Germany to Force Landowners to Accept New Renewables Infrastructure

(Bloomberg) -- German landowners will no longer be able to refuse access if grid operators need to connect renewable infrastructure on their property.

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The measure — which has sparked criticism from farmers — is part of a series of new regulations agreed on by federal and state leaders on Tuesday. The aim is to speed up the expansion and connection of clean energy, which has stalled because of lengthy approval periods and local opposition.

Currently, grid operators often have to go to court to get access to properties if they want to plan, let alone build a power or district heating connection line, according to the government document accompanying the new regulations. The German Farmers Association has warned that forcing landowners to tolerate installations would be “constitutionally questionable.”

Europe’s largest economy is trying to wean itself off fossil fuels after it already phased out nuclear power earlier this year, and requires a massive build out of its grid to get solar and wind energy to the regions that need it. By 2030, the government wants 80% of German electricity to be from renewable sources, up from 48% last year.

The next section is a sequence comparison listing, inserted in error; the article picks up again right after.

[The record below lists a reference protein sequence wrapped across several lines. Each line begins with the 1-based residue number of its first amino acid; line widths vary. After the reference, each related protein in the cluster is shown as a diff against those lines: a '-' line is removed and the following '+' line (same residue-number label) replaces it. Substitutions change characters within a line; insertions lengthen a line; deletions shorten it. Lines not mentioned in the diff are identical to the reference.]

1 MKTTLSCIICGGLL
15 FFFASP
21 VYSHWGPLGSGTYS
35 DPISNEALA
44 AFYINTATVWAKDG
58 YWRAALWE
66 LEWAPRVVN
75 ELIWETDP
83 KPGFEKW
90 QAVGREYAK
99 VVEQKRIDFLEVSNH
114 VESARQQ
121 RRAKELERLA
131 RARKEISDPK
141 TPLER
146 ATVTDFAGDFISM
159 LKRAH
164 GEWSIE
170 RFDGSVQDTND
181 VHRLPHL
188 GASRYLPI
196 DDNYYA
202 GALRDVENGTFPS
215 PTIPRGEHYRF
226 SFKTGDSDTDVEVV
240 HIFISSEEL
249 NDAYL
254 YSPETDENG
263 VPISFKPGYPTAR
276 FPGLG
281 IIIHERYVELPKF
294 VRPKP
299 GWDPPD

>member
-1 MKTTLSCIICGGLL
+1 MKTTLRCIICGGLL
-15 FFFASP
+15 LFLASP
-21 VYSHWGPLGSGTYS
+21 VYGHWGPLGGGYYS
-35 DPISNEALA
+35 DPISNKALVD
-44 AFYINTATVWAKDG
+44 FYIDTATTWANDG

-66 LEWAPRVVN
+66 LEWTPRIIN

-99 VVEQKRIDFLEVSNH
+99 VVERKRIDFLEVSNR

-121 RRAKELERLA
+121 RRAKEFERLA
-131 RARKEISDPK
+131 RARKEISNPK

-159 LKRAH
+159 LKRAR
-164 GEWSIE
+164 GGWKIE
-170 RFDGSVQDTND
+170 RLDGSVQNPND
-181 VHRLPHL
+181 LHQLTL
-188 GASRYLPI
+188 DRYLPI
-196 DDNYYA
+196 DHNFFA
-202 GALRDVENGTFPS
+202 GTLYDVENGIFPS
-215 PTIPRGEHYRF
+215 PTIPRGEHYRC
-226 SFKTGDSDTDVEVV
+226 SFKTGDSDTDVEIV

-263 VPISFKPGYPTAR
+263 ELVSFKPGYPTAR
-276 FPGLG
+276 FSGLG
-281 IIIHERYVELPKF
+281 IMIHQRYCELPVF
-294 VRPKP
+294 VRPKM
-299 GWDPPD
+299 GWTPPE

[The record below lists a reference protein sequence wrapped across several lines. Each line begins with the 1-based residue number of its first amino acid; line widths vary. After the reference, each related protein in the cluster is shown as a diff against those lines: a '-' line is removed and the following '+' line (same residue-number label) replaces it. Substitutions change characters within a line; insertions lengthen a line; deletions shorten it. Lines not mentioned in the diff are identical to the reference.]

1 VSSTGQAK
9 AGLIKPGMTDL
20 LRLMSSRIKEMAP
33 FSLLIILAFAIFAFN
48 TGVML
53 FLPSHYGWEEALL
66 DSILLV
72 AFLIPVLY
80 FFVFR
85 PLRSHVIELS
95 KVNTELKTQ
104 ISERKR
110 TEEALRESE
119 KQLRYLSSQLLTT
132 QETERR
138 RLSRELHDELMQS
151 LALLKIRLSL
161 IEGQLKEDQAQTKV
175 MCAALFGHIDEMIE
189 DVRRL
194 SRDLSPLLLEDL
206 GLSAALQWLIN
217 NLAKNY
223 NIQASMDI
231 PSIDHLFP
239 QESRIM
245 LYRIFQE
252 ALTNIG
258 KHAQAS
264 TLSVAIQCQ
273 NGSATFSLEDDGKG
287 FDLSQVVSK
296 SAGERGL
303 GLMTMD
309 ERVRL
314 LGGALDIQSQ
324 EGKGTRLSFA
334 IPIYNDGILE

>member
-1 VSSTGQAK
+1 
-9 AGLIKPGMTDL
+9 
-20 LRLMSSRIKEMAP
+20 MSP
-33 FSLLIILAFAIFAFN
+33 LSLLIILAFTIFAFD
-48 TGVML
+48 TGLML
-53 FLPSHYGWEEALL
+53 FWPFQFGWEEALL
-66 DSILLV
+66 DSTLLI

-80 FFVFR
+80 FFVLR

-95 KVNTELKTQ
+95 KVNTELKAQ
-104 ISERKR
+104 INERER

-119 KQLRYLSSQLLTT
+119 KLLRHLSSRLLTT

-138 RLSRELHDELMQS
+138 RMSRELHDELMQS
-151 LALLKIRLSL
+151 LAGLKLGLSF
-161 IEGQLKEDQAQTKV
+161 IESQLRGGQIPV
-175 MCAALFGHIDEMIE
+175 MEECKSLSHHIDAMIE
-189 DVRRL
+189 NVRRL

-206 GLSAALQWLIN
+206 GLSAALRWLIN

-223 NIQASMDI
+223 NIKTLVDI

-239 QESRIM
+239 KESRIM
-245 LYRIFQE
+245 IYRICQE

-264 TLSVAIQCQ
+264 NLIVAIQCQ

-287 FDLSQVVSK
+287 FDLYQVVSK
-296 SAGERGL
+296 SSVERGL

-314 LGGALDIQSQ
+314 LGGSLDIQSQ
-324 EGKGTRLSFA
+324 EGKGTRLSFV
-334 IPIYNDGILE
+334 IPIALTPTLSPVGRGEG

While property owners affected by the new rules — which still have to be written into law — should get compensation, “it must be ensured that projects are not delayed by lengthy negotiations on the amount,” the document said.

“The aim is to clear the bureaucratic jungle in Germany,” Economy Minister Robert Habeck said. He also promised to reduce other planning and legal obligations which particularly burden small and medium enterprises.

The agreement foresees the option of higher tolerance levels for noise and smells around industry sites and power plants near new residential areas. It also pledges speedier environmental impact assessments, shortcuts for court proceedings, and easier approvals for heavy-load transports.

The German Renewable Energy Federation welcomed the agreement as an “important signal for the industry” and urged a speedy implementation.

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